Interim neurosurgeons to leave Omaha hospital, impacting 40 patients per month

Alan Condon -   Print  |

Interim pediatric neurosurgeons at Children's Hospital & Medical Center in Omaha, Neb., are leaving after the first week of March, reports WOWT.

New patients requiring neurosurgery will not be accepted at the hospital, which is expected to impact about 40 patients per month.

Last year nine neurosurgeons resigned from Children's Hospital. They left after informing the hospital's CEO about concerns they had about another surgeon's skill set. 

The hospital is in the process of recruiting new neurosurgeons.

In the meantime, neurosurgical cases will be referred to Nebraska Medicine in Omaha, Boys Town (Neb.) National Research Hospital, The Iowa Clinic in Des Moines and Children's Mercy Kansas City (Mo.).

Children's Hospital provided the following statement to Becker's Spine Review:

"As we continue our national search for pediatric neurosurgeons, the interim neurosurgeons who have been serving patients and families here will be leaving in March. Pediatric neurosurgery expertise is rare nationwide, and Children’s is aggressively recruiting from the best around the country with plans to have new pediatric neurosurgeons on staff as soon as possible. Safety is our top priority at Children’s, and we believe we must provide consistent, round-the-clock coverage to deliver the safest, highest-quality care to our patients and families. Unfortunately, there are insufficient interim pediatric neurosurgeons available during this time period to allow us to achieve consistent coverage.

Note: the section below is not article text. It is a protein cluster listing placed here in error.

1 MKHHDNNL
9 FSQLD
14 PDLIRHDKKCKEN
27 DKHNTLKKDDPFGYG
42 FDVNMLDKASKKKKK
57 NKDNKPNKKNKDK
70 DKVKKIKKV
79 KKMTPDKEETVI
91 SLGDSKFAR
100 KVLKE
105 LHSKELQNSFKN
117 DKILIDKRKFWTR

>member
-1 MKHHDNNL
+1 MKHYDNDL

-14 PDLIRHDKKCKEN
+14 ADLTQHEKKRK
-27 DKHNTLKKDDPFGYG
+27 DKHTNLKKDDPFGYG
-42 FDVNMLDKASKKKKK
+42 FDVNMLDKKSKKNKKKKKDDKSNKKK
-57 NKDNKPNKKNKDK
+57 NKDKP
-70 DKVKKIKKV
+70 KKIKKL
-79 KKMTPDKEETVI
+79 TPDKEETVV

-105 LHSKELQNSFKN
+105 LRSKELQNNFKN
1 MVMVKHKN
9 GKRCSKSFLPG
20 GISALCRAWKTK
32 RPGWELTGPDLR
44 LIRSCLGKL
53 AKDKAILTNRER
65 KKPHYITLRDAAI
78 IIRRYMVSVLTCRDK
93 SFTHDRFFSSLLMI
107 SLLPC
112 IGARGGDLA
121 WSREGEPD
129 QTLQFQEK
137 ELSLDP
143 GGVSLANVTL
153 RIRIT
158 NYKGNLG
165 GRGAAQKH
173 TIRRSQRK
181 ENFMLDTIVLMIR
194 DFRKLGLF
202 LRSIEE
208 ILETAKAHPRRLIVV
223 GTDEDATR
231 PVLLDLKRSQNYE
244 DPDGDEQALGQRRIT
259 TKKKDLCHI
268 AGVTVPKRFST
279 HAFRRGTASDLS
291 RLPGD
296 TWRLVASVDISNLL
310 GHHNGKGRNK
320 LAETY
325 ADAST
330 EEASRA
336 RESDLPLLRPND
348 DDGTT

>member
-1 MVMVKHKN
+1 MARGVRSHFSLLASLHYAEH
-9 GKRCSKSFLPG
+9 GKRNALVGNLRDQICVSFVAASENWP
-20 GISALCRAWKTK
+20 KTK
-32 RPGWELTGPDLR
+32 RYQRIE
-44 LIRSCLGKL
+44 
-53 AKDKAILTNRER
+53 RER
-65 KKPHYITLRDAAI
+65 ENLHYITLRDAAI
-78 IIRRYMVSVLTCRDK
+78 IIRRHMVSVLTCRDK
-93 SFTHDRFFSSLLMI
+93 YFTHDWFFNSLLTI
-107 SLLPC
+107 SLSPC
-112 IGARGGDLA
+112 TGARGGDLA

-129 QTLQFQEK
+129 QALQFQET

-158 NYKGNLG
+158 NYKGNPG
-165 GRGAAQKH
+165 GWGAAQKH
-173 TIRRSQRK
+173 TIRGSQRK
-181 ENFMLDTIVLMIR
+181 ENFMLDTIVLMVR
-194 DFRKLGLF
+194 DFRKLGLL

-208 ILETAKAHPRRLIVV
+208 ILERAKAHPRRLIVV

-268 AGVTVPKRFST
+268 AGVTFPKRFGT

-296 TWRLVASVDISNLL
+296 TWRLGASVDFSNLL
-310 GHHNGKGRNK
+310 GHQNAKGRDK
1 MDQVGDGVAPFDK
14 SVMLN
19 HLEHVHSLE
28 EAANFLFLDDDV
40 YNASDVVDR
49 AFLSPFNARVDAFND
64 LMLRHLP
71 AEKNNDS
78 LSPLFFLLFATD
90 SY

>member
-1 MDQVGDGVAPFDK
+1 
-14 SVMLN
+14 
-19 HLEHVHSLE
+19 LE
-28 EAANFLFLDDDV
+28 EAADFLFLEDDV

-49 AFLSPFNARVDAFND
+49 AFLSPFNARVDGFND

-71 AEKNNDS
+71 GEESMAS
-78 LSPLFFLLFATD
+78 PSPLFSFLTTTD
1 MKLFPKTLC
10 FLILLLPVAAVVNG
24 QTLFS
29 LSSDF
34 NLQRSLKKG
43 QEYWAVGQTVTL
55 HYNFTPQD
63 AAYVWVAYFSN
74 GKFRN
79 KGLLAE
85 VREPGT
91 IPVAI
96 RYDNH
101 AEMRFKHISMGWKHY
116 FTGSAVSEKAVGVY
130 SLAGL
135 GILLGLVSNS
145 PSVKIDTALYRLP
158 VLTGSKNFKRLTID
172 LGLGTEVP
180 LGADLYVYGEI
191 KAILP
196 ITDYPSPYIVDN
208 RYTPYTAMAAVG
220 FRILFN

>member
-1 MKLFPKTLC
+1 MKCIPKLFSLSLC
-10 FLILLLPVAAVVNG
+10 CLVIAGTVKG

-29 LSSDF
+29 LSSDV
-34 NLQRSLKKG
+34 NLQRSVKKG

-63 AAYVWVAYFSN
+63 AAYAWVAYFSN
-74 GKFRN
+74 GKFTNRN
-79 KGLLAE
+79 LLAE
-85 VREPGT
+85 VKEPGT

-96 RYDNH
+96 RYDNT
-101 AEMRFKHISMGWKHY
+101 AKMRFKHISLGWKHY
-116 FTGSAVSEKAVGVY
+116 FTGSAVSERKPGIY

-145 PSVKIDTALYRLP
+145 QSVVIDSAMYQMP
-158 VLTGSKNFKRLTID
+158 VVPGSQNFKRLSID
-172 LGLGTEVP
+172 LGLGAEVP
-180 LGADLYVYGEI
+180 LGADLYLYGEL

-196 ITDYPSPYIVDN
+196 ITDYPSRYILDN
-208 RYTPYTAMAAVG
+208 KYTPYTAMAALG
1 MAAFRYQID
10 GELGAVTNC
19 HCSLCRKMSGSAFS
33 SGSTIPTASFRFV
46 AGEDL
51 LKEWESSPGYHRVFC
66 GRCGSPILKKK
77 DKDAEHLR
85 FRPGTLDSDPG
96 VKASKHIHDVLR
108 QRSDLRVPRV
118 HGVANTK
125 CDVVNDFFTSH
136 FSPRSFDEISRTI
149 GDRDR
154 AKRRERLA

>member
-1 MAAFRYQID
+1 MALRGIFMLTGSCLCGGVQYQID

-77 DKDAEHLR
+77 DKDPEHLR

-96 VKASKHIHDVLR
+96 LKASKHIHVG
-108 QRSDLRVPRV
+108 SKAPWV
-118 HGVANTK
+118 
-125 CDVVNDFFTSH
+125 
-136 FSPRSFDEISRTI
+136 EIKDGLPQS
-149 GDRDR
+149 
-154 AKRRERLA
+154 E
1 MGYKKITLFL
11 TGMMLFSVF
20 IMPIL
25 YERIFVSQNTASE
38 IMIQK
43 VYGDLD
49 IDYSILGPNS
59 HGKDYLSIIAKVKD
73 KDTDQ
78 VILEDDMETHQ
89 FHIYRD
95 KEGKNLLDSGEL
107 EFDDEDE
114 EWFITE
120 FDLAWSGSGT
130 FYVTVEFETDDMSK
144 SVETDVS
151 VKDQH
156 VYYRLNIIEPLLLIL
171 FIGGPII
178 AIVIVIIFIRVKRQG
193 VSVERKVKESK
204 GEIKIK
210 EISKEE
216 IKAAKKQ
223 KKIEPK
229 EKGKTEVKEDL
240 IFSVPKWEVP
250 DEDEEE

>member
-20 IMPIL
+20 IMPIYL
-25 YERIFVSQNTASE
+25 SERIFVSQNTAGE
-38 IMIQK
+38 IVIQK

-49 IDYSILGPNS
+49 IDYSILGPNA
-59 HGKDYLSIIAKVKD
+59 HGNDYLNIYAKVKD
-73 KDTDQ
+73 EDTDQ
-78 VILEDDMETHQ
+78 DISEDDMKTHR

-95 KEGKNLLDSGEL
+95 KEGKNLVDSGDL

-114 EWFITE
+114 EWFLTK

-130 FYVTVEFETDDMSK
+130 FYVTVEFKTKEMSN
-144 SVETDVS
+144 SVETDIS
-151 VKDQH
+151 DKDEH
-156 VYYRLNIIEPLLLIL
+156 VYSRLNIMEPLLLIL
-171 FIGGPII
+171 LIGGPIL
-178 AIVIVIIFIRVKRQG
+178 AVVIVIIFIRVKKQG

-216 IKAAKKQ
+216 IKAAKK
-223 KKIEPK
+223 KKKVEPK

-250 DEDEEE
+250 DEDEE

"Therefore, we have made the difficult decision that, after the first week of March, we will be unable to accept new neurosurgery patients. We estimate this change will impact around 40 patients a month. Part of our commitment to safety is also ensuring patients and families have access to the specialty care they need. In addition to communicating this change in staffing with affected parents and guardians, we have developed a list of regional resources for their consideration should their child require neurosurgical care during this interim period. We regret this inconvenience and disruption in care. We will do all we can to make this time of transition as smooth and short as possible for children and their families."

Editor's note: This story will be updated as more information becomes available.  

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